### Designing the 5th Dimension

I’ve just gotten back from a visit to the University of Washington which is, currently, the mecca for applications of AdS/CFT to QCD. I’ve talked a bit about some of the applications to RHIC physics. But there are lots of other interesting recent developments.

I’ll probably talk some more about them in future posts but, for today, I thought I’d summarize a paper by Erlich, Katz, Son & Stephanov.

Rather than trying to find a string background whose near-horizon geometry is holographically dual to QCD, they take a “bottom-up” approach, introducing those fields in AdS_{5} which couple to the observables they are interested in. To study the low-lying mesons of QCD, they introduce 5D $SU(N_f)_L\times SU(N_f)_R$ gauge fields, $A_{L,R}^a$ which couple to the corresponding currents, $\overline{q}\gamma_\mu \frac{1}{2}(1\pm\gamma_5)t^a q$, and a 5D scalar, $X^{\overline{\alpha}\beta}$, in the $(\overline{N}_f,N_f)$ representation of $SU(N_f)_R\times SU(N_f)_L$, which couples to the quark bilinear. The geometry is taken to be that of a slice of AdS_{5},
$ds^2 = \frac{1}{z^2} (dz^2 + \eta_{\mu\nu} dx^\mu dx^\nu),\qquad 0\lt z\leq z_m$
The wall at $z=z_m$ represents the effect of confinement. Normally, this is the location where the supergravity approximation breaks down (curvatures diverge, *etc.*), and we need a stringy completion of the geometry, involving some D-brane. In this crude model, the 4D gauge coupling doesn’t run at all, until we hit the “IR brane,” where we simply impose some boundary condition.

The action is

where $g_5$ is the 5D gauge coupling. The (negative) mass-squared of the field $X$ is determined by the relation $m^2 = \Delta(\Delta-4)$, and the (naïve) scaling dimension, $\Delta=3$, of the quark bilinear. The UV boundary condition on $X$ is given by
$\lim_{z\to 0} \frac{2}{z} X(z) = M$
where $M$ is the quark mass matrix. The other “branch,” as usual, gives the *expectation value* of the quark bilinear, $\Sigma^{\overline{\alpha}\beta}=\langle\overline{q}_R^\alpha q_L^\beta\rangle$,

Assuming no explicit flavour symmetry breaking, $M= m_q 𝟙$, the condensate $\Sigma= \sigma 𝟙$. In principle, value of $\sigma$ is determined by solving the classical equations of motion, subject to the boundary conditions for $X$ on the IR brane. Instead of specifying those, they treat $\sigma$ as another free parameter, and solve the equations of motion, using (2) as the UV boundary condition. For the gauge fields, they take the simplest possible boundary conditions, $F_L(z_m)=F_R(z_m)=0$ on the IR brane.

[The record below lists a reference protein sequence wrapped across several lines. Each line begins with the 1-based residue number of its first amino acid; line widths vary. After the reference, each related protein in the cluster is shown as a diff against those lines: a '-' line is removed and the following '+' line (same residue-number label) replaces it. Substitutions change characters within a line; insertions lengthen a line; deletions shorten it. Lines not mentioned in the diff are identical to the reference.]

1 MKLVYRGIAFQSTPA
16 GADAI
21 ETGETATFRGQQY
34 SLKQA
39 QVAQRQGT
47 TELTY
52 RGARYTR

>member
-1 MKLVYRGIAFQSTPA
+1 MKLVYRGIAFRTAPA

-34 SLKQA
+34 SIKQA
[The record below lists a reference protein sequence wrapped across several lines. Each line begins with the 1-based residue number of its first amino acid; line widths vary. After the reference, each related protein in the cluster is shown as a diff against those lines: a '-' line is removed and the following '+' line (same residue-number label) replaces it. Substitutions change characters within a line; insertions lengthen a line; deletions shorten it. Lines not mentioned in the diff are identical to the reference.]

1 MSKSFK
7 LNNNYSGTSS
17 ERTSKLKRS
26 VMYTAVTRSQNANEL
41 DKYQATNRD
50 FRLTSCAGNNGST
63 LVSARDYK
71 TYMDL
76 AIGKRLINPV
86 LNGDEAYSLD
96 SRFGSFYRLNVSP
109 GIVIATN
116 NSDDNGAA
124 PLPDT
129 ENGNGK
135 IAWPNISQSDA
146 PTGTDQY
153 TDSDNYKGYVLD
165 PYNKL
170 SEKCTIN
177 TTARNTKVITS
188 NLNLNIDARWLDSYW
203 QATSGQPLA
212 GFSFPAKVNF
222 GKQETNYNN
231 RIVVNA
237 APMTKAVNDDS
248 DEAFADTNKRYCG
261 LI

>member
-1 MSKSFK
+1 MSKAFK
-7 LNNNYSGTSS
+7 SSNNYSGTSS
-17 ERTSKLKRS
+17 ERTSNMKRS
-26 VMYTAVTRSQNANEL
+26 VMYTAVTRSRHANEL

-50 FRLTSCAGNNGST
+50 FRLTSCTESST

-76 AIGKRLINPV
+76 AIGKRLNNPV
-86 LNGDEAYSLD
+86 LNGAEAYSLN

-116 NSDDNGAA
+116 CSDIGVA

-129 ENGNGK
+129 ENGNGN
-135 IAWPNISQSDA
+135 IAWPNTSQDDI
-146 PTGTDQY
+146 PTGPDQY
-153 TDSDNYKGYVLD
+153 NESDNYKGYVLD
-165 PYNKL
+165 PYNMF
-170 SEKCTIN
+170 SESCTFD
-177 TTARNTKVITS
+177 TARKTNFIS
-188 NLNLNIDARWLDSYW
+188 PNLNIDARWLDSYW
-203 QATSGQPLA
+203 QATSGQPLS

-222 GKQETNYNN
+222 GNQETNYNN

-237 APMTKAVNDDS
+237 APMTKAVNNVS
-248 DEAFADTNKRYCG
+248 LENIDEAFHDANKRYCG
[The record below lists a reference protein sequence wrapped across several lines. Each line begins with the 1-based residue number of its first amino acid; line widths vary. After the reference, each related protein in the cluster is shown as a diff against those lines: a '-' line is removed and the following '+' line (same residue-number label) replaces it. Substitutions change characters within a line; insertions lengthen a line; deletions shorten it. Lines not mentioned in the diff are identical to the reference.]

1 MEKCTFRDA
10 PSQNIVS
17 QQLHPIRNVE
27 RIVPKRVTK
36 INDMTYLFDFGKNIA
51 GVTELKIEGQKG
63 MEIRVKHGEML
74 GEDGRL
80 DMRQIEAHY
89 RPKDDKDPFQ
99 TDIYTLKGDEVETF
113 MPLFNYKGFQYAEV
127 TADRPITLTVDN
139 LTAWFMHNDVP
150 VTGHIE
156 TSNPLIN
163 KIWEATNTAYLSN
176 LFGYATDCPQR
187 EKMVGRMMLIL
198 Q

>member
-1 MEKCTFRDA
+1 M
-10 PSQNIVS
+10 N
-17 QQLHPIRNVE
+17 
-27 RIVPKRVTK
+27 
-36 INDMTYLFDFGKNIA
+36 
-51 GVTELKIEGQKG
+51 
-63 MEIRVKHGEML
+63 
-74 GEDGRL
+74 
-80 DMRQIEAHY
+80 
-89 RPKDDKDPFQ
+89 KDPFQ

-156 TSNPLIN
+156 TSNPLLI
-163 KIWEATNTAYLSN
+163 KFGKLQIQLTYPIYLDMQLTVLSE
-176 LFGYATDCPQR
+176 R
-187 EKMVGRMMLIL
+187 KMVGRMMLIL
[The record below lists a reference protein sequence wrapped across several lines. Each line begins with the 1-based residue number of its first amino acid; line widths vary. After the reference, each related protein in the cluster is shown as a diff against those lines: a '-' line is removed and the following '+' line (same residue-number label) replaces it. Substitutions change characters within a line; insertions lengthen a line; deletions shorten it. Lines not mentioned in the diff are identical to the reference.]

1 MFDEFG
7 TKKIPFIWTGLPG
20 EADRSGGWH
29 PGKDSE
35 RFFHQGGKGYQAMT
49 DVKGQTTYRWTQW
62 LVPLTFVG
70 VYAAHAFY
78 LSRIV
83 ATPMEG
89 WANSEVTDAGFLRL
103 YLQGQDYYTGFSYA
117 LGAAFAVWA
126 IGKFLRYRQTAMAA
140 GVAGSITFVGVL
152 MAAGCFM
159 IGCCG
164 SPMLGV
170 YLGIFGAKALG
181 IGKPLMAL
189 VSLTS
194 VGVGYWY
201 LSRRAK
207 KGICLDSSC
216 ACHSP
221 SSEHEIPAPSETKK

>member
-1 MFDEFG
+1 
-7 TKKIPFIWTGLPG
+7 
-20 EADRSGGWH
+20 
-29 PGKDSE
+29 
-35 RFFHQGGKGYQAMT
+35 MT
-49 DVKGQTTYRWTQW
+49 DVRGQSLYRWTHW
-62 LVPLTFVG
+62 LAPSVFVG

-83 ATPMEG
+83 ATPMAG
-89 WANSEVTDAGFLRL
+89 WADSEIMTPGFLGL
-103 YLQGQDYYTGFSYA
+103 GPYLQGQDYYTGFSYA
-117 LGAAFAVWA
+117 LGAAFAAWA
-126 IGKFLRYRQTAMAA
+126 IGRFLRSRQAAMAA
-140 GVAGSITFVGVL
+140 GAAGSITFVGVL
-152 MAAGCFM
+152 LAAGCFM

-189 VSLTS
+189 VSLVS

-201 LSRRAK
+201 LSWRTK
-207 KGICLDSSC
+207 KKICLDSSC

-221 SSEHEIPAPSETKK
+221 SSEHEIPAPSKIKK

All in all, the model has 4 free parameters, $g_5, z_m, m-q,$ and $\sigma$. $g_5$ is fixed by comparing the large-$q^2$ behaviour of the 2-point function of the vector current to that of perturbative QCD, $\frac{1}{g_5^2} = \frac{N_c}{12\pi^2}$ The remaining three parameters are fit to data.

Assuming $N_f=2$ and isospin symmetry, some obvious observable to look at are the masses of the lowest-lying mesons, $m_\pi,m_\rho,m_{A_1}$ (respectively, the lowest mass pseudoscalar, vector, and pseudovector mesons), the pion decay constant, $f_\pi$, and the corresponding weak decay constants $F_\rho$ and $F_{A_1}$. Finally, there’s the $\rho$-$\pi$ coupling, $g_{\rho\pi\pi}$. That’s 7 observables, and 3 adjustable parameters.

The model (1) incorporates the basic structure of chiral symmetry-breaking. So, without any dynamical insight, you might expect agreement at the 10-20% level. Remarkably, the best-fit for the 7 data points has an RMS error $\varepsilon_{RMS} = \left(\textstyle{\frac{1}{n}}\sum_i(\delta O_i/O_i)^2\right)^{1/2}$ (here, $n=4=$ the number of observables minus the number of input parameters and $\delta O/O$ is the fractional error in each observable) of 4%.

That’s quite a bit better than we would have expected. It seems that, even in this very crude approximation, AdS/CFT captures some nontrivial features of the dynamics of QCD.

Posted by distler at August 23, 2005 1:40 AM
## Re: Designing the 5th Dimension

I thought I might point out a very similar paper which appeared shortly afterward by Da Rold and Pomarol .

I find these papers fun and encouraging. What’s not been clear to me is what AdS/CFT is actually doing for the models. The assumed symmetries of the chiral Lagrangian are already very constraining.